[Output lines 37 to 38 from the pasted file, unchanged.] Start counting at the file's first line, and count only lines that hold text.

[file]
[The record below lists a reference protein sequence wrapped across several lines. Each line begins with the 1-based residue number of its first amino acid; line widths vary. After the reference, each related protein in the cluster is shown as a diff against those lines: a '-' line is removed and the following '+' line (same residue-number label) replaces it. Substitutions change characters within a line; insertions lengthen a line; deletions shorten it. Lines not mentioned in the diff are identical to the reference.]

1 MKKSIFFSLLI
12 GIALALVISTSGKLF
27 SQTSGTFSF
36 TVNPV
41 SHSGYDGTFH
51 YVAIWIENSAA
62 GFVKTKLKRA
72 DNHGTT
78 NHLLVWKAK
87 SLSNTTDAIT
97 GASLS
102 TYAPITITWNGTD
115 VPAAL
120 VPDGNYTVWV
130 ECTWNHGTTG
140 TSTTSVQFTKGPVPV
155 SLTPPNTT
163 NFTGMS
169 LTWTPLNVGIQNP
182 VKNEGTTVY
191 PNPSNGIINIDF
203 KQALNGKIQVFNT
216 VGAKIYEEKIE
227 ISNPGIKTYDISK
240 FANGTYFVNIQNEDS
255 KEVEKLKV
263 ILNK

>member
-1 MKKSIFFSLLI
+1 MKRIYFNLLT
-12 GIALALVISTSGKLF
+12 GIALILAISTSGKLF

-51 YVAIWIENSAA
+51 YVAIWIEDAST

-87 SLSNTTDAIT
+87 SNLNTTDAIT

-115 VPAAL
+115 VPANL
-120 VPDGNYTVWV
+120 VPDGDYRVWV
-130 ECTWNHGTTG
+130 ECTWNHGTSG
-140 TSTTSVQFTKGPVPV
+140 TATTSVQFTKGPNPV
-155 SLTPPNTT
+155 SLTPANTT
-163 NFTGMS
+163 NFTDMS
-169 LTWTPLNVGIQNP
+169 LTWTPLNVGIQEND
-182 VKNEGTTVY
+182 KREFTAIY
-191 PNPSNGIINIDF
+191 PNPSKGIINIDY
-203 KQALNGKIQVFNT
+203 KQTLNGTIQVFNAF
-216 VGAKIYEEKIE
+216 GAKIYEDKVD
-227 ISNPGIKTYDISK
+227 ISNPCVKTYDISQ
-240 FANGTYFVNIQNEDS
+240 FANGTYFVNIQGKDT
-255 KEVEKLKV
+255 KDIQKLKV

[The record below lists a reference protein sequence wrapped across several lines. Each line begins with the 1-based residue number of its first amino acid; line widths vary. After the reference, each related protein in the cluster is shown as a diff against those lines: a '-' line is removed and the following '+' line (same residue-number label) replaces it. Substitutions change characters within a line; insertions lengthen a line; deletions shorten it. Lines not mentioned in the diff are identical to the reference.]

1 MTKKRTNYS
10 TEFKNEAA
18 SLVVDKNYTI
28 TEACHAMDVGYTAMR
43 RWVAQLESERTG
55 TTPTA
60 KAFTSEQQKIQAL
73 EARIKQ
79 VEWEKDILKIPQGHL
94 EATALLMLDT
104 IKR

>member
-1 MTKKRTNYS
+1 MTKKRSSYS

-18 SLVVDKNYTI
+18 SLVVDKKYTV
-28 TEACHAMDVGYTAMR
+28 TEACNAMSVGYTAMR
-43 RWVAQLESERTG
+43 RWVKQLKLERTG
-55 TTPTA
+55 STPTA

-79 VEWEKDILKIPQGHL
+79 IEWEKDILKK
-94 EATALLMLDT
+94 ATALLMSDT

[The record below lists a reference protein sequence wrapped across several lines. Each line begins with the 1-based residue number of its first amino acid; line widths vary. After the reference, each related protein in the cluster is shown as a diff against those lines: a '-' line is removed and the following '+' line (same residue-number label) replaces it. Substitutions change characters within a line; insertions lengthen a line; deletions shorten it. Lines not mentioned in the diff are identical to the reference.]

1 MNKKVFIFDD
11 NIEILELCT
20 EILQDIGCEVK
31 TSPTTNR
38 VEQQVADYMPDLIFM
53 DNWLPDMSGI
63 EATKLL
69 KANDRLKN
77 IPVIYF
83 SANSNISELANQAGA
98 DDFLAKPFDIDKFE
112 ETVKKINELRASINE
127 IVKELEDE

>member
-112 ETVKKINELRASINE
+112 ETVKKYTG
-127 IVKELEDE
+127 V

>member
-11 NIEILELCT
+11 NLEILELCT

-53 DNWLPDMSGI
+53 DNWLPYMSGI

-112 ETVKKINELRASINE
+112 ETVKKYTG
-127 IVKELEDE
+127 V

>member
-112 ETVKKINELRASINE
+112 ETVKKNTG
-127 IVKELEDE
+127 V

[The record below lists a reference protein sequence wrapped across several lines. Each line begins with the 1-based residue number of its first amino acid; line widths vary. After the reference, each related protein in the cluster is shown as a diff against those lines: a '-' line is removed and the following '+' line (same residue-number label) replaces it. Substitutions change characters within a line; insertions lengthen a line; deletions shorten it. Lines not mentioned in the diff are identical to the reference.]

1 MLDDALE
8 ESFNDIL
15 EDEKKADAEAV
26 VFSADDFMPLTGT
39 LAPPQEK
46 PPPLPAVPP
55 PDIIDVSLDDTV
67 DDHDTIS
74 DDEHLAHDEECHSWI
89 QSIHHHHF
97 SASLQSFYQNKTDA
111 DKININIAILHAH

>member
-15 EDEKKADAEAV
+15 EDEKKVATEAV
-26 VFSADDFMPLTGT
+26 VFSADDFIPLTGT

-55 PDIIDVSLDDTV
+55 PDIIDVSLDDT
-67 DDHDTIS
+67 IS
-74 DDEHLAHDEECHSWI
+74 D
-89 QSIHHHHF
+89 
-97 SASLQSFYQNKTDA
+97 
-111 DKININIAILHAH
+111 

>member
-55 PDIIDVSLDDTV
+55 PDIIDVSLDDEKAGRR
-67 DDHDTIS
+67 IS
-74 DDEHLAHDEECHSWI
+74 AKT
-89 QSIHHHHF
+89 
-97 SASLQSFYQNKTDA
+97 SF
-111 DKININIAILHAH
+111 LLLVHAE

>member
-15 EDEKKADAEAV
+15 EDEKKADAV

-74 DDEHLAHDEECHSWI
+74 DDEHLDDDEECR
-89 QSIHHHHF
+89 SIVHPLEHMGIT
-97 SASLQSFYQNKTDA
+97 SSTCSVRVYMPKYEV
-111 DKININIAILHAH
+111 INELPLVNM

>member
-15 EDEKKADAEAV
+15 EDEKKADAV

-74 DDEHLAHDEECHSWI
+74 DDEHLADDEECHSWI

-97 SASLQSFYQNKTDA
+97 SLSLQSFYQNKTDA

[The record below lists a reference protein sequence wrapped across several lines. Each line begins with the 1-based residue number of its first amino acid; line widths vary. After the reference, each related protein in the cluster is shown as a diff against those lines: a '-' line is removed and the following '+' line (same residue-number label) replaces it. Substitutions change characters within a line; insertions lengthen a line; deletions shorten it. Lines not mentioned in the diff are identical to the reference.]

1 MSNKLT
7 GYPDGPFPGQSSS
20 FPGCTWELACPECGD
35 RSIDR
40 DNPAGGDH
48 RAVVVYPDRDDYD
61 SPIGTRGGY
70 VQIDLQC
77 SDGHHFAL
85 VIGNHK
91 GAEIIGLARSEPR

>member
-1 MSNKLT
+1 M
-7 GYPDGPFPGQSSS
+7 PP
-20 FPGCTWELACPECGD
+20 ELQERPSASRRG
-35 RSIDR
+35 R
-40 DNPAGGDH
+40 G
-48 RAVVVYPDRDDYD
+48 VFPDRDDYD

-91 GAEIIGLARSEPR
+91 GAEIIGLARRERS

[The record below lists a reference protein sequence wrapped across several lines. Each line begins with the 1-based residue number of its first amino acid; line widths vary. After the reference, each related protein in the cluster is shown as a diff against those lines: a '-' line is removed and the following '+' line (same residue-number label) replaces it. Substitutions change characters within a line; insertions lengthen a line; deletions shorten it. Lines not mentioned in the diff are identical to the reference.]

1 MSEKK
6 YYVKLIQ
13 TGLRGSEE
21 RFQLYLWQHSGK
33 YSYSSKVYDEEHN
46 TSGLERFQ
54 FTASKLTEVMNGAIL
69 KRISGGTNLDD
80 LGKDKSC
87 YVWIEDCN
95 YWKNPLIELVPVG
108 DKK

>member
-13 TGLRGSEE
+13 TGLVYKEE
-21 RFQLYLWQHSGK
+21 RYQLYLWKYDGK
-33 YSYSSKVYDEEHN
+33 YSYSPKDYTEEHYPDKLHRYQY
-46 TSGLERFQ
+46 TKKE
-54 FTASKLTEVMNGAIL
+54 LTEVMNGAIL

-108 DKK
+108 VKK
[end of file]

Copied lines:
+87 SNLNTTDAIT

-115 VPAAL